By Mike Frank, Vice President, Chief Commercial Officer
Last week, I had the opportunity to attend the Aspen Ideas Festival – an annual event where smart minds in a lot of different fields get together to work on the big challenges facing the planet.
One of these challenges – and the one I personally am focused on – is how to feed a growing world while using fewer resources. As you might imagine, there are a lot of different ideas about how to do that, and a lot of questions. How can we reduce agriculture’s carbon footprint? And in turn, how will climate change impact our ability to grow enough food? How can we reduce food waste? And how do we get food to the hundreds of millions of people who still don’t have enough to eat? I came to Aspen because I wanted to listen to people’s ideas on these tough questions, and share some of my own.
While there, I had the opportunity to be part of a panel discussion on “The Next Food Revolution” that looked at how innovation is occurring across the food value chain. David Rosenberg, CEO of Aerofarms, discussed the pioneering work they’re doing to grow plants in vertical indoor farms in controlled conditions. And Bryn Baneulos, marketing director for Albertsons Companies, talked about the demand for continuous innovation in the retail space to meet customer needs and stay ahead of emerging trends.
During my time in Aspen, I found myself in several conversations about the central issue in every food policy debate – the world population is rising fast, but we have a fixed amount of land and fresh water to grow food. How are we going to feed all these people in a sustainable way?
I listened to many perspectives. But on the topic of feeding a growing world, I also had ideas to share. I grew up on a family farm, so I know firsthand the challenges farmers face in trying to balance things like weather, the cost of inputs, consumer preference, and being good stewards of their land so it can continue to produce food for the next generation. I also had ideas to share because I work at Monsanto, a company focused on helping farmers tackle each of these issues using a range of tools, like seeds, crop protection products, data analytics and digital technologies.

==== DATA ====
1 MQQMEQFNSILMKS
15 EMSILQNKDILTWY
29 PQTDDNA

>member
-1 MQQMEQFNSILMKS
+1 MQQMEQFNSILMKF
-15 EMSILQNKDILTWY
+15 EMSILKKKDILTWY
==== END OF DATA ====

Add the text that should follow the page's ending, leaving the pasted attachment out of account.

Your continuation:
Both my upbringing on a farm and my experiences working with farmers around the world have shaped my perspective on the future of food. And my perspective is this – we need every farmer everywhere, practicing all types of agriculture, to be producing as efficiently and sustainably as possible. And they need access to all the proven, safe tools to meet the challenges.
The people that attended the Aspen Ideas Festival, like others around the world, care deeply about their food and how growing it affects our global environment. But even in conversations with a highly engaged audience, there’s still a gap in understanding when it comes to modern agriculture. Farming is just like every other part of the economy. Technology has utterly transformed it, and today’s farmers are using an array of sophisticated tools and technologies to grow more food while using resources like soil, water, fuel and pesticides more efficiently.
And that means those of us who do work in agriculture need to do a better job of joining conversations like the ones happening at Aspen, to help address this gap. Because in feeding a growing population with scarce resources, the world is facing a big challenge. And while I’m optimistic, solving it is going to take people with different ideas and perspectives coming together to collaborate, all around the world, every day of the year.